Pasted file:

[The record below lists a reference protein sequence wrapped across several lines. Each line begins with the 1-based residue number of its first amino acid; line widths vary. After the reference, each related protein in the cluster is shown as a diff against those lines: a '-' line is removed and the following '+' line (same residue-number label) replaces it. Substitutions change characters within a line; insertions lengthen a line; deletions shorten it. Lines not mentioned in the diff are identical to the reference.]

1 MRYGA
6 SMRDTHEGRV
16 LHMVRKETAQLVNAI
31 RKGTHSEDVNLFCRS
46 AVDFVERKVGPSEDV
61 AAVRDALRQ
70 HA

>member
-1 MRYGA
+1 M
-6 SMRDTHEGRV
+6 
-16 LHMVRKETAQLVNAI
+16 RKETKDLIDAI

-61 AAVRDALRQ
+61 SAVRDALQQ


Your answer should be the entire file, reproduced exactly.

[The record below lists a reference protein sequence wrapped across several lines. Each line begins with the 1-based residue number of its first amino acid; line widths vary. After the reference, each related protein in the cluster is shown as a diff against those lines: a '-' line is removed and the following '+' line (same residue-number label) replaces it. Substitutions change characters within a line; insertions lengthen a line; deletions shorten it. Lines not mentioned in the diff are identical to the reference.]

1 MRYGA
6 SMRDTHEGRV
16 LHMVRKETAQLVNAI
31 RKGTHSEDVNLFCRS
46 AVDFVERKVGPSEDV
61 AAVRDALRQ
70 HA

>member
-1 MRYGA
+1 M
-6 SMRDTHEGRV
+6 
-16 LHMVRKETAQLVNAI
+16 RKETKDLIDAI

-61 AAVRDALRQ
+61 SAVRDALQQ